ResourcesThe International Nurse Coach Association (INCA) offers a variety of books, textbooks, evidence-based guidelines and articles.
Our INCA Newsletter, News and Views, offers health information, research and insights, and explores a wide range of healthcare practices and cultural traditions of healing along with cutting-edge research.
Update. American Holistic Nurse Certification Corporation (AHNCC) Nurse Coach Certification Process
The following provides the reader with a brief overview of the Nurse Coach Certification Process offered by the American Holistic Nurses Certification Corporation (AHNCC).
Over the last two years the American Holistic Nurses Certification Corporation (AHNCC) has followed the development of the health and wellness coaching movement and the increased interest in the nurse coach role as reported in the literature and in various healthcare areas. This also included a series of conversations with a cohort of holistic nurse leaders, including Linda Bark, Barbara Dossey, Darlene Hess, Susan Luck, Bonney Schaub, and Mary Elaine Southard.
After lengthy discussions, extensive reading, and consideration of the implications for nursing, the topic was added to the AHNCC Board Meeting Agenda in February 2010. The AHNCC Board decided that the role of Nurse Coaching was important to the Profession of Nursing, and should be proactively addressed. That is, Nursing should hold its space with this role so to ensure that Nursing is included in the consortium of healthcare providers that are supported in the delivery of care based on a health coach model.
AHNCC also determined to move forward with a needs assessment to determine if there was interest in a national certification program for nurses who wished to carryout the Nurse Coach Role. See details at www.ahncc.org.
AHNCC Creates an Alliance
AHNCC contacted the cohort of nurse leaders described above, identified as the Professional Nurse Coach Workgroup (PNCW). AHNCC and the PNCW discussed options for moving forward with a Needs Assessment and a National Certification Program if indicated by the Needs Assessment. Together, an alliance was formed with the intent of holding and promoting the Role of Professional Nurse Coaching.
AHNCC needs assessment was launched in March 2011. For more details see www.ahcc.org. The findings indicated that there is an interest in a National Certification Program in the Role of Professional Nurse Coach.
The PNCW is in the final international review process on the draft Professional Nurse Coach Role: Defining the Scope of Practice and Competencies (2012).This document has identified competencies relevant to the role of Nurse Coach. The AHNCC is now having these competencies reviewed by expert panels that will be revised accordingly to the experts’ review. Following completion of the competencies, a Role-Delineation Study (RDS) will be undertaken, under the guidance of the Professional Testing Corporation.
Specifics regarding required AHNCC criteria, the certification process, related literature, and other factors will be provided in early 2012. Helen Erickson, AHNCC Board Chair welcomes questions and comments contact AHNCC at firstname.lastname@example.org. BDossey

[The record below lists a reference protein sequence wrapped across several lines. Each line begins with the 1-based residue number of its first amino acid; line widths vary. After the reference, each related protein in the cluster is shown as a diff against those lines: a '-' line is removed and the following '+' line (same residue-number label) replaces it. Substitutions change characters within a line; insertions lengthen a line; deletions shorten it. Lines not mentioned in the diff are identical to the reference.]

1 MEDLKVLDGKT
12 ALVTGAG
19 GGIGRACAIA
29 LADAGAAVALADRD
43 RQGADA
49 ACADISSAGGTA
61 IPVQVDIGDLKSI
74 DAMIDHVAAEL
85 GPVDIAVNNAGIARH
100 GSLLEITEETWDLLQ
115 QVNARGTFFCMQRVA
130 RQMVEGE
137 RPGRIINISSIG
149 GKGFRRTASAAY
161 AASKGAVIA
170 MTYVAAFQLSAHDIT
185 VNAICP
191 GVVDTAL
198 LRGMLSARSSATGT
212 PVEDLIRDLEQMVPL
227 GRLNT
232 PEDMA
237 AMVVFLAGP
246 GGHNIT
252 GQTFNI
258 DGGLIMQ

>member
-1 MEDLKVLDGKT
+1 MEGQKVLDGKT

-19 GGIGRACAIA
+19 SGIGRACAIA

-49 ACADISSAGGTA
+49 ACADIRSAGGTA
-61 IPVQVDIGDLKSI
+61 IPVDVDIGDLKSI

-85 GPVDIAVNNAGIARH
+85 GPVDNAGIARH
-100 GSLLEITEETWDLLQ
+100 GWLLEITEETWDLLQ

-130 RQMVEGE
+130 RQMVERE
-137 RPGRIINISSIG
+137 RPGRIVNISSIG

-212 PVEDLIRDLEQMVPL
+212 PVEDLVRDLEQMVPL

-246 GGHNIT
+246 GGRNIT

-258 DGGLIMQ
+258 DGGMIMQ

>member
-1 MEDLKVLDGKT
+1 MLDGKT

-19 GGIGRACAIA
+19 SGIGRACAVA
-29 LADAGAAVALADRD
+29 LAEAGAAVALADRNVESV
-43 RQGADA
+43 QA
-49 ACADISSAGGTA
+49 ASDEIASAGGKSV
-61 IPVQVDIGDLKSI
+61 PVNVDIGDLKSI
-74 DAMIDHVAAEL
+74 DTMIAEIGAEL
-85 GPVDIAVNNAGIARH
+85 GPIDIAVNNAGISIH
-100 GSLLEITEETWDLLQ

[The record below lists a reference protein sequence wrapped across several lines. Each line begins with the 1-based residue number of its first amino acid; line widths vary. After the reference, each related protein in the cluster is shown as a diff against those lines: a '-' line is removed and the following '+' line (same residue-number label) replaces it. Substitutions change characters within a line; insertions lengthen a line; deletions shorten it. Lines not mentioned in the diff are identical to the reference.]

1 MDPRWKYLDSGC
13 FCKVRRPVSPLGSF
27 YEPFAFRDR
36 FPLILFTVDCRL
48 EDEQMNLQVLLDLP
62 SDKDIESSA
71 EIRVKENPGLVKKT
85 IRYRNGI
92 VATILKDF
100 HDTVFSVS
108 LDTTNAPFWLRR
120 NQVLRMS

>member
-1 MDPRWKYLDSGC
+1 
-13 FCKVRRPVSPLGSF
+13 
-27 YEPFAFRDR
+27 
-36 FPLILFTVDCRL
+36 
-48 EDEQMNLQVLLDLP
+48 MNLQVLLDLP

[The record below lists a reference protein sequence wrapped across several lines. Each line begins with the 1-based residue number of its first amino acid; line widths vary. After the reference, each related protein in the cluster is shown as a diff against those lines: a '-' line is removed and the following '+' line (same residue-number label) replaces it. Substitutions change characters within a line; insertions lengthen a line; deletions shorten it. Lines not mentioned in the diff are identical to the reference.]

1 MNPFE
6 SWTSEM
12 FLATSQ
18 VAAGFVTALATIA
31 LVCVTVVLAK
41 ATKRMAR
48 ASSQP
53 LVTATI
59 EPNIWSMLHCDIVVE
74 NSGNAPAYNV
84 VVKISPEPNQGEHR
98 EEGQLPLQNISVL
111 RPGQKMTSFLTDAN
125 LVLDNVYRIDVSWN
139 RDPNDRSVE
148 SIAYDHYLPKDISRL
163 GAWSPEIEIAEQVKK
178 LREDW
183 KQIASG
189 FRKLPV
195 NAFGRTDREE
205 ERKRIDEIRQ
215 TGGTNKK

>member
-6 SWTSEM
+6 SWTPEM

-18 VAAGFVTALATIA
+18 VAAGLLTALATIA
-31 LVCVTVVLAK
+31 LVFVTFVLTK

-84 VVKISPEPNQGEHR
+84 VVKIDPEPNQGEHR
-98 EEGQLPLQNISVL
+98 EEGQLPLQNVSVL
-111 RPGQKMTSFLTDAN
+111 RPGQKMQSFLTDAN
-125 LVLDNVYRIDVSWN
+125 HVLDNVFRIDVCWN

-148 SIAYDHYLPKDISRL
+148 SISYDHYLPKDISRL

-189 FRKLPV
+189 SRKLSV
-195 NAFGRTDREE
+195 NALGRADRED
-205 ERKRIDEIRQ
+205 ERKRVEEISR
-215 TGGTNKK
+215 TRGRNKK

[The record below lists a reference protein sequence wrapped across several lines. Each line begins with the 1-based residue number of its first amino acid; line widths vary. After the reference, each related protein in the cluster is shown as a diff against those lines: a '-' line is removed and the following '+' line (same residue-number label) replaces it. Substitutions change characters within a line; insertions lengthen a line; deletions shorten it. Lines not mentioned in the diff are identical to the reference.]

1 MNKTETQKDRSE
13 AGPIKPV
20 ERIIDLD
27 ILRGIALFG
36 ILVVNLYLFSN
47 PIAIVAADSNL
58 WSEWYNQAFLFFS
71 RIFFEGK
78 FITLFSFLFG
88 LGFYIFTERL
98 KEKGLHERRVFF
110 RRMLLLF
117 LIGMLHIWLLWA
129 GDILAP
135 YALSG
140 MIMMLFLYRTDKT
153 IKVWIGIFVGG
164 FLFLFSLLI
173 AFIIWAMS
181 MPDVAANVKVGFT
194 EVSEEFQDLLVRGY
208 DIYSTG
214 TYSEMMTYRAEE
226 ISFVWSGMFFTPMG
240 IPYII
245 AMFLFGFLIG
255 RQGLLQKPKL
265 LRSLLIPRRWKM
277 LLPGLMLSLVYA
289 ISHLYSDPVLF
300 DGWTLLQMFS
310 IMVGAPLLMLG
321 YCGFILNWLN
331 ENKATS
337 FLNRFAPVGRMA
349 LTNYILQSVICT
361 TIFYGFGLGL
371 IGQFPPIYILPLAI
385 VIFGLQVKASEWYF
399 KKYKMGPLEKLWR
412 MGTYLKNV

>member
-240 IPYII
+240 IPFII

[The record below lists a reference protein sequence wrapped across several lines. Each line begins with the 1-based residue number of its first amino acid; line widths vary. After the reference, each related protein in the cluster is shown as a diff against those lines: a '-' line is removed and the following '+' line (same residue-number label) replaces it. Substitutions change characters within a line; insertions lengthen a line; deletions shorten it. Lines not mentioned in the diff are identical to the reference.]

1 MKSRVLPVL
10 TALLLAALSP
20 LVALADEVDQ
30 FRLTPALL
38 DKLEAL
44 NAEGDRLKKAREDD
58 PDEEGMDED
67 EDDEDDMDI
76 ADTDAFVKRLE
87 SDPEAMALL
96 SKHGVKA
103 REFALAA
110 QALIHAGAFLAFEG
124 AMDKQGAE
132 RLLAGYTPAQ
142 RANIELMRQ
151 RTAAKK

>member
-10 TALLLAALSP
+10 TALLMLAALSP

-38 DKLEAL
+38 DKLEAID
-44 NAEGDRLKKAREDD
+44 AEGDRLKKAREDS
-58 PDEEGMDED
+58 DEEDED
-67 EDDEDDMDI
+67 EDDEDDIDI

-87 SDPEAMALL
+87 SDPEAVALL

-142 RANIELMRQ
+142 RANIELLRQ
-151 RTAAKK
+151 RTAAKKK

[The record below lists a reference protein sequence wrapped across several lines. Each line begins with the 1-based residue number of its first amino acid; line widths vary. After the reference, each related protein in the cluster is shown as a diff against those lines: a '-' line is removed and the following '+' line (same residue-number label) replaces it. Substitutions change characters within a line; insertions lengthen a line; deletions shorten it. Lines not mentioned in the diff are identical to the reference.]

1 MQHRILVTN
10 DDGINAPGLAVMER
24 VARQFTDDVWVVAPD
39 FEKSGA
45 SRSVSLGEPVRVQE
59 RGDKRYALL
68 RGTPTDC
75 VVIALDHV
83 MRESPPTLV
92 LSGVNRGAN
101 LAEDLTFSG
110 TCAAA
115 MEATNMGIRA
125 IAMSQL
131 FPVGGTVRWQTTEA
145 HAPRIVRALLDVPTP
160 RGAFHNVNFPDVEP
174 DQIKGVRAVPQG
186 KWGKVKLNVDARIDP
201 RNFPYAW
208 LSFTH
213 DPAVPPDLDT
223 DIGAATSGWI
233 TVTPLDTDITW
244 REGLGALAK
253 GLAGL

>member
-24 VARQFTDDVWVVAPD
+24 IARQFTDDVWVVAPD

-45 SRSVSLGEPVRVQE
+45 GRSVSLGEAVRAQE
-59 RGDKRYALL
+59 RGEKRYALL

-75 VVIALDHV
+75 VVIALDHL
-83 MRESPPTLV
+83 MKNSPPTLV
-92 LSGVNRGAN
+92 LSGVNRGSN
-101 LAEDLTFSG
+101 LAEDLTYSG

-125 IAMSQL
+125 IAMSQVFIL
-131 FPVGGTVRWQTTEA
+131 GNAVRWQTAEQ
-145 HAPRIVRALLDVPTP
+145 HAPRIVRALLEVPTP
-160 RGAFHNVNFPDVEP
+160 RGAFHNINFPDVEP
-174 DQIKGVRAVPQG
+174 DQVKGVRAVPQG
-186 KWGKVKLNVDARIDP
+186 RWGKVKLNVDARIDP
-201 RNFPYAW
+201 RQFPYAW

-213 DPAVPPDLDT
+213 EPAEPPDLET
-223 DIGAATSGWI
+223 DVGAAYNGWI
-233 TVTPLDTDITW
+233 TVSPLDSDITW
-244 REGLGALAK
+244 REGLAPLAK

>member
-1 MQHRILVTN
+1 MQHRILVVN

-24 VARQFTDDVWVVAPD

Self Care for Nurses
During the past few decades, the nursing profession has undergone major changes and challenges. Today, many nurses are seeking new directions for their personal well-being and for expanding their clinical skills to promote wellness and self care with patients, families, and communities.
As nurses seek new tools to move beyond burnout, compassion fatigue, and frustration, many are seeking to develop their potential in both their personal wellness and in creating new models for health promotion in their clinical settings.
Through self care practices, nurses deepen their inner wisdom, compassion, caring and intuition, and find a renewed sense of meaning and purpose in their professional work and personal lives.
CULTIVATING OUR GARDEN OF SELF CARE
Meditation and Well-Being
Two recent studies on meditation practice address its physical and emotional benefits. It may be easier to measure a change in pain perception or blood pressure, both of which are very important, but ultimately the motivation to continue with any practice may depend on the practitioner’s improved sense of well-being.
Recently a group of researchers at the University of California, Davis, completed a study where they examined the effect of intensive, concentrative meditation on various measures of psychological well-being, including increased mindfulness and purpose in life. http://mindbrain.ucdavis.edu/labs/Saron/pdf/Jacobs%20et%20al%202010%20Psychoneuroendocrinology.pdf
In addition to the resulting significant positive psychological changes reported, they also documented increased activity in immune-cell telomerase, which is associated with immune cell longevity. The mediators’ increased sense of well-being was seen as affecting this enhanced telomerase activity, both directly and indirectly.
Another study, conduced at the University of Minnesota, looked at the perceived effect of mindfulness meditation on living life in balance at midlife.
This qualitative study had nurses in midlife as the participants. The results reflected positive experiences such as increased personal awareness, being more mindful and reflective, more effectively dealing with stress, spiritual awakening, and other positive psychological and spiritual effects. BS Schaub